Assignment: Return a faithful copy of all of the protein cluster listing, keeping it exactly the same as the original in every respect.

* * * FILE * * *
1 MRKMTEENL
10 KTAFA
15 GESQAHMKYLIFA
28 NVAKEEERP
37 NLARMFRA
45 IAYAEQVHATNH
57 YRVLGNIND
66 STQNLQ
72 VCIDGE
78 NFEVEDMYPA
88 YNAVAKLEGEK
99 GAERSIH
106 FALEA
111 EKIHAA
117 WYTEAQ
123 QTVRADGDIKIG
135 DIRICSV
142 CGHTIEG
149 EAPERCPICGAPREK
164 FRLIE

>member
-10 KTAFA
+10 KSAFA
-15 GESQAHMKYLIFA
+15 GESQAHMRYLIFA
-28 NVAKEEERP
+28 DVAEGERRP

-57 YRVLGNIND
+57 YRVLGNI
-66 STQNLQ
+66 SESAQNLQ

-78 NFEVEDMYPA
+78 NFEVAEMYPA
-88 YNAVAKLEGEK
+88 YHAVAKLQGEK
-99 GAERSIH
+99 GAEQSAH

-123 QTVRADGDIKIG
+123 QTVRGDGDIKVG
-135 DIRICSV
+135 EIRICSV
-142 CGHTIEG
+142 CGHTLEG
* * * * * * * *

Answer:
1 MRKMTEENL
10 KTAFA
15 GESQAHMKYLIFA
28 NVAKEEERP
37 NLARMFRA
45 IAYAEQVHATNH
57 YRVLGNIND
66 STQNLQ
72 VCIDGE
78 NFEVEDMYPA
88 YNAVAKLEGEK
99 GAERSIH
106 FALEA
111 EKIHAA
117 WYTEAQ
123 QTVRADGDIKIG
135 DIRICSV
142 CGHTIEG
149 EAPERCPICGAPREK
164 FRLIE

>member
-10 KTAFA
+10 KSAFA
-15 GESQAHMKYLIFA
+15 GESQAHMRYLIFA
-28 NVAKEEERP
+28 DVAEGERRP

-57 YRVLGNIND
+57 YRVLGNI
-66 STQNLQ
+66 SESAQNLQ

-78 NFEVEDMYPA
+78 NFEVAEMYPA
-88 YNAVAKLEGEK
+88 YHAVAKLQGEK
-99 GAERSIH
+99 GAEQSAH

-123 QTVRADGDIKIG
+123 QTVRGDGDIKVG
-135 DIRICSV
+135 EIRICSV
-142 CGHTIEG
+142 CGHTLEG